After the event of this weekend, where normally we are only needing to remember our veterans but must now also remember those young men and women who died at the whim of a terrorist — of a misogynist extremist — I need to take a break from discussing fractured fandom and the sexist, and misogynist, tensions in geekdom to talk about something else.
We could argue that professional wrestling does its part to reflect and affirm the sexism of the world. Many have written about this topic, from the way the female wrestlers are portrayed to the overtly dominating and violent masculinities that are presented as ideal, as role models for young boys to emulate. And while it is hard to see a lingerie match and not think about this problem, or to watch the painful submissions wrestlers force each other into and wonder if the fans believe such is the way of life — while those are the very reasons I avoided and even derided professional wrestling for most of my life — I am not here to discuss such matters.
I am here because last year I saw the documentary For All Mankind: The Life and Career of Mick Foley and I decided I needed to get off my judgmental high horse and give this sports entertainment a chance. I decided to watch this documentary because I had seen Mick Foley on The Daily Show with John Stewart (such as here) and found him to be far more articulate and sensitive than I had considered possible of professional wrestlers, having grown up during the Hulk Hogan era. In the documentary, I was amazed to learn how much charity work Foley has done, and I further felt that he possessed the type of soul that I had not thought likely in those of his profession. Going further, learning about how he supports and advocates for women’s rights, gays’ rights, and a whole slew of causes important to me, just further endeared him to me. So much so that the highlight of my recent C2E2 convention was to have my picture taken with him.
And it is not just Foley who displays these rather progressive stances — especially given the stereotyped nature of the sport and its fans over the years. Both former superstar (and I am talking mega superstar) Stone Cold Steve Austin and current contender (and soon-to-be Marvel star) Dave “The Animal” Bautista have come out recently in support of gay marriage. Learning these things, learning about the men behind the masks and the hyper-muscularity, helped me turn around my thoughts on professional wrestling, to be willing to give it a chance. And my partner has been helping me learn the lingo (heels, faces, over, etc) while we discuss the hyperreal and socially constructive nature of the entertainment. I have found it to be a fun learning experience, and I no longer hold the judgments I once did.
All of that is to say that I come to this world relatively fresh, a wrestling newbie, with perhaps more of a scholarship angle than most wrestling viewers. And it was with this scholarship angle that I attended a panel at C2E2 featuring my man Foley discussing the overlaps between comic books and professional wrestling. He was joined on the panel by illustrator Jill Thompson, who has worked with Foley on his children’s books, and publisher Jim Salicrup of Papercutz.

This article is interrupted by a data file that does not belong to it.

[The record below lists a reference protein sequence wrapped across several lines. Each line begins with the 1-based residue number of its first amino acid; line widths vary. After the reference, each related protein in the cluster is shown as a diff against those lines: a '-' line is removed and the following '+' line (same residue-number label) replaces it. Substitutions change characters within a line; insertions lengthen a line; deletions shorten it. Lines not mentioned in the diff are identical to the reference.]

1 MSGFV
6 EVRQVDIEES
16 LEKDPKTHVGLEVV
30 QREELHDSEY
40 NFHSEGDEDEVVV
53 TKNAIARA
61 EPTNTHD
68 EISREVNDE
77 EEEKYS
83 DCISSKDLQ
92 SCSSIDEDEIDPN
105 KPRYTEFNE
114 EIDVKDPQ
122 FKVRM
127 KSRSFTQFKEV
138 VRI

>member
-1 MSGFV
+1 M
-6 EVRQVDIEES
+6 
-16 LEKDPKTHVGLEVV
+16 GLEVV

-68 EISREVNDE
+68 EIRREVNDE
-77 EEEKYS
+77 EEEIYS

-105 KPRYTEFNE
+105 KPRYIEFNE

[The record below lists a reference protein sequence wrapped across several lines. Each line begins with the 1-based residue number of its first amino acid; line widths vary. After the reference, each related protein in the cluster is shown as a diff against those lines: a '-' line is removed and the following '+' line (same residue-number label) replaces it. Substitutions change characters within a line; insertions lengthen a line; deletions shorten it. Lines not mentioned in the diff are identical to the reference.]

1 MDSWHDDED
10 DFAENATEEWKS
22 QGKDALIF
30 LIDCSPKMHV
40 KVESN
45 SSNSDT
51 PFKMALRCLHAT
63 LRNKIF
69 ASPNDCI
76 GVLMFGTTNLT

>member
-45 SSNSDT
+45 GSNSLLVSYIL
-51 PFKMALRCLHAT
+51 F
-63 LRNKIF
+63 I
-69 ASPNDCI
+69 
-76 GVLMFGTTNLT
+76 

One of the main overlaps the panel discussed was the focus on hyper-muscular characters in colorful costumes. This overlap was one my partner and I had repeatedly discussed (one the profession is quick to point out), and wrestlers have even utilized it in their performances, such as ECW’s Raven. There is the same focus in both media on very muscular — almost to the point of ludicrous – bodies that are covered, primarily, in skin-tight clothes emblazoned with colors and emblems that serve to identify the wrestlers to their fans in the same the way the superhero’s costume identifies the hero to its readers.
Beyond these basic aesthetic similarities, there are also overlaps in the narratives — or, more to the point, in the way narratives are utilized in the serial storytelling of both media. In essence, Foley and the others remarked how the same storylines happen over and over — that if you wait long enough, the audience will have forgotten a storyline, and it can be recycled. But as they are recycling storylines, the wrestlers on the one hand and the comic book writers on the other need to find ways to make them seem new, fresh, and compelling. So stories of sudden betrayal can take on a different feel depending on who is betraying who or what cause — whether it is in the ring or in the panels.
Another overlap includes the centrality of characters to the storytelling and entertainment. Fans fall in love with characters, have certain wrestlers or heroes that they look up to or despise, and then base much of their reaction to the stories on those characters, what happens to them, and how the characters handle themselves. Thus, for both wrestling and comics, the introduction or origin story for the characters are tremendously important to form those first impressions in the audience. And as the story progresses, having the right amount and kind of heat on the character, providing logical and emotional arcs of conflict and resolution, are necessary for sustaining audience interest. In both media, then, the storylines need to be good at character development.